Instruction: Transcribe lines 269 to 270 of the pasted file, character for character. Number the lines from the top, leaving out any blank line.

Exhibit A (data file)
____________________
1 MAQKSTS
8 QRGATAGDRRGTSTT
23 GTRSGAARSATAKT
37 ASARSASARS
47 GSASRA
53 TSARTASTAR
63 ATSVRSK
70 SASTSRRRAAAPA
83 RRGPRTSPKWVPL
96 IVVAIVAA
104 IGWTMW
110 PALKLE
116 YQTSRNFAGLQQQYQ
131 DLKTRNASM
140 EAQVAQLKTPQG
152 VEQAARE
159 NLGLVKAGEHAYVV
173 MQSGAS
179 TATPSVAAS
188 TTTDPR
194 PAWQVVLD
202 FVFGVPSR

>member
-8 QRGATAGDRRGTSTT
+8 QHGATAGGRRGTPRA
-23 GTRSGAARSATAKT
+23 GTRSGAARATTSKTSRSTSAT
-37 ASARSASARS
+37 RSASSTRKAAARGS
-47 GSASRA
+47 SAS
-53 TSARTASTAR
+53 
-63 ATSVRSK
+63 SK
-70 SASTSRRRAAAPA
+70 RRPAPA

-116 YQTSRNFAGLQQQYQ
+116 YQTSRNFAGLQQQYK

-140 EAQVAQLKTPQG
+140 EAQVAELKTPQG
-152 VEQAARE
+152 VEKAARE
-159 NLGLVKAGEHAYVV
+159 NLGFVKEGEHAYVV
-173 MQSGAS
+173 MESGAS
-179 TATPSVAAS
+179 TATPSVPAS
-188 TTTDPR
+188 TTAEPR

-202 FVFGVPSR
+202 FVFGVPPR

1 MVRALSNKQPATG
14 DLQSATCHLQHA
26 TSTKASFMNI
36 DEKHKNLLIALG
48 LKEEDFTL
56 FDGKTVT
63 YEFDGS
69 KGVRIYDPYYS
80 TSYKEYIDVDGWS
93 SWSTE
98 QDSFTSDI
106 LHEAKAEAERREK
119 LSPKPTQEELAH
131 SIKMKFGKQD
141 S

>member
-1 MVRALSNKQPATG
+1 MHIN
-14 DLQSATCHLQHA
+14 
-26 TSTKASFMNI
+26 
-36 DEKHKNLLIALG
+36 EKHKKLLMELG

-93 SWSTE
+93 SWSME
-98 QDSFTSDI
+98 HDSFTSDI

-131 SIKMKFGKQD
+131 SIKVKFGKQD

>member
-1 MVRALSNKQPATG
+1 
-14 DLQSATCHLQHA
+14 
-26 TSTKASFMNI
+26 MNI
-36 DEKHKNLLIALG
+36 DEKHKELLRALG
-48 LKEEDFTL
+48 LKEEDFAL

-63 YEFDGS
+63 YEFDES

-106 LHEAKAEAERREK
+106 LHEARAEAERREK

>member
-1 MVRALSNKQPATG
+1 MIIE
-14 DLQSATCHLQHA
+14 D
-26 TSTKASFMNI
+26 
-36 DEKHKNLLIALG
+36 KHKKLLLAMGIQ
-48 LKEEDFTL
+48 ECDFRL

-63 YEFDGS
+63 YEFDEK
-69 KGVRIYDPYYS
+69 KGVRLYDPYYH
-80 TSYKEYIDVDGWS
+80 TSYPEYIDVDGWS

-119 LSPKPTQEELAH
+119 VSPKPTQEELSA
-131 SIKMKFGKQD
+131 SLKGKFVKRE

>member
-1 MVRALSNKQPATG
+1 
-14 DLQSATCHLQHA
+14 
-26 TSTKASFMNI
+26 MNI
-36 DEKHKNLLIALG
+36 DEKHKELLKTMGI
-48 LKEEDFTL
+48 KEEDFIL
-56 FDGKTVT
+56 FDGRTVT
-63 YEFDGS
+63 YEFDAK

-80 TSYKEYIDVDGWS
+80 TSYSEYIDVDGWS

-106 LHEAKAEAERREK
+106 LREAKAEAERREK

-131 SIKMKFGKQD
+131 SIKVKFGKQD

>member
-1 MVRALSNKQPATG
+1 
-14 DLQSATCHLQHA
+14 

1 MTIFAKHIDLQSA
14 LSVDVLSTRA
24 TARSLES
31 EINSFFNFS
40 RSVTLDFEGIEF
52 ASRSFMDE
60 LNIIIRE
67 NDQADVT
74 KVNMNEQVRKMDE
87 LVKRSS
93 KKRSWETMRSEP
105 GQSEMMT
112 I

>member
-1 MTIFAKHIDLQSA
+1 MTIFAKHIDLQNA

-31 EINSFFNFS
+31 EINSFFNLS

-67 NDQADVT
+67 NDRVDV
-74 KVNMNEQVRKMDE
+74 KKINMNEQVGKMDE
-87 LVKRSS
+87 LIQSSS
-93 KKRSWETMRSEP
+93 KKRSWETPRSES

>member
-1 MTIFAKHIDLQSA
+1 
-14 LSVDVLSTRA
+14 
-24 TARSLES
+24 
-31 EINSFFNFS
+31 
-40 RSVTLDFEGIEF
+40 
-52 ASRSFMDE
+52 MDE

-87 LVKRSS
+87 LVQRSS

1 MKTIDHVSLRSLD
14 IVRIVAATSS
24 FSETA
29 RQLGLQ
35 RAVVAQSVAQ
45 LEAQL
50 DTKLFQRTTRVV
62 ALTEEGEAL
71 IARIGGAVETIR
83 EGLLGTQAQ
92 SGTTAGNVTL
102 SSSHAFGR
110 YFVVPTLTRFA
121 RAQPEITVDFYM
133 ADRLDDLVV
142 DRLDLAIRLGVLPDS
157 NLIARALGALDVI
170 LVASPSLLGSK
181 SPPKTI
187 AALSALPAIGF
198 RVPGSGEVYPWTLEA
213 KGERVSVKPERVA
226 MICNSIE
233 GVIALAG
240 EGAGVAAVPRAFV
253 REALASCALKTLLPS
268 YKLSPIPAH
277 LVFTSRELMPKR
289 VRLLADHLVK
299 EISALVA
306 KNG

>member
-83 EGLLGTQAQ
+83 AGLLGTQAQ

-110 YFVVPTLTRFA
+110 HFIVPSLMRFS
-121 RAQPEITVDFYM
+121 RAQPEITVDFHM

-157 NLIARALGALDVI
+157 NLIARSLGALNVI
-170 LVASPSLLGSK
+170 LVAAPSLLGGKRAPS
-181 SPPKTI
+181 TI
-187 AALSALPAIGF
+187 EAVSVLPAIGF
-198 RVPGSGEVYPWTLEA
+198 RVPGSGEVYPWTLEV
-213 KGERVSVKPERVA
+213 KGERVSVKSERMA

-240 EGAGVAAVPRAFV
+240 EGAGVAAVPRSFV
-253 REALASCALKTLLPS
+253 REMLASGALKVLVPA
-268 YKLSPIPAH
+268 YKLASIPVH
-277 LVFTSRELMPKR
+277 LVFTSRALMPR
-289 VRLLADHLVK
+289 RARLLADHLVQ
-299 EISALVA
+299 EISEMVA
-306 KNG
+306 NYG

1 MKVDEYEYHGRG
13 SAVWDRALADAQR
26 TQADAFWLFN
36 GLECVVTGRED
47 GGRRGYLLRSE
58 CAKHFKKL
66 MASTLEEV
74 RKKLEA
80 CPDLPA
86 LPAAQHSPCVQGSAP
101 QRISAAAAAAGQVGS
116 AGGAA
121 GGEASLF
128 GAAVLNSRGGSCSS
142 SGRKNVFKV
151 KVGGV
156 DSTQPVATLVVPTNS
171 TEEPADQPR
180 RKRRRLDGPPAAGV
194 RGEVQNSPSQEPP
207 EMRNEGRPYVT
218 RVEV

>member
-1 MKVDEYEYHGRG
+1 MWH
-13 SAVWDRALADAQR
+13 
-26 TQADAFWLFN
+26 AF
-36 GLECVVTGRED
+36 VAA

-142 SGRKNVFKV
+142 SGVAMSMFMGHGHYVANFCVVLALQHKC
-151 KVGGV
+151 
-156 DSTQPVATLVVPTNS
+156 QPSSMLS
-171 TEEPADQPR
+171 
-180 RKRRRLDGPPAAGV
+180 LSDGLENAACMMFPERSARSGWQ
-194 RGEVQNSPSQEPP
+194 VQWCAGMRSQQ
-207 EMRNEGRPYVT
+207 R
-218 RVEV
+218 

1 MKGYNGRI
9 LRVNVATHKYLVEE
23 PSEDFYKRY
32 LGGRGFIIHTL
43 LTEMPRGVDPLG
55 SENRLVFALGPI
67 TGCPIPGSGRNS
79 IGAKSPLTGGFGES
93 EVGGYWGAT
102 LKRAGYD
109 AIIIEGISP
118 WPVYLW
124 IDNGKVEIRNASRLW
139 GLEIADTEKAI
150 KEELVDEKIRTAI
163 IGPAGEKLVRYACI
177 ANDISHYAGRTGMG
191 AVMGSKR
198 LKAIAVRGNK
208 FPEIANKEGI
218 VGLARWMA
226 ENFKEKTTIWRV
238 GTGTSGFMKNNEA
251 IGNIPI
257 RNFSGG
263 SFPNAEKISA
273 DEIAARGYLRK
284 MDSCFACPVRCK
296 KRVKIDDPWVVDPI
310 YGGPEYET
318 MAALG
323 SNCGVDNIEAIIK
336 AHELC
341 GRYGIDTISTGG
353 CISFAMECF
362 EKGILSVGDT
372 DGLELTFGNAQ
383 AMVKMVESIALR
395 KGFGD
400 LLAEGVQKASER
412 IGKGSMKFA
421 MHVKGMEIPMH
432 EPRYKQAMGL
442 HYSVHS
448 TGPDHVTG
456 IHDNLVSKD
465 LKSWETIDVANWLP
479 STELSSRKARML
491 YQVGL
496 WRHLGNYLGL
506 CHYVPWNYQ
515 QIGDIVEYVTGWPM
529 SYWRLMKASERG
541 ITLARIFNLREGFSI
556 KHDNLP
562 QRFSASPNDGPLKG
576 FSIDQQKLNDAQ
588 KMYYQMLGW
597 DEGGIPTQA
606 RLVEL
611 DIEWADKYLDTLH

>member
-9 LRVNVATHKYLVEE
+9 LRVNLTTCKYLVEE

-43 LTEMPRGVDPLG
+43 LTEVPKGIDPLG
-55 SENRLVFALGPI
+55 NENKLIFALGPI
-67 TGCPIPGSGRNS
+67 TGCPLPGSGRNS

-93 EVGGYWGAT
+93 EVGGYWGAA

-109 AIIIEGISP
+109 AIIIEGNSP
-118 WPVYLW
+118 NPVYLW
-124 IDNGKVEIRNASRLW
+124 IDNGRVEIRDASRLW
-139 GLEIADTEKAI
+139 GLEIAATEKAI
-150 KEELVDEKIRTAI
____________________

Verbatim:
180 RKRRRLDGPPAAGV
194 RGEVQNSPSQEPP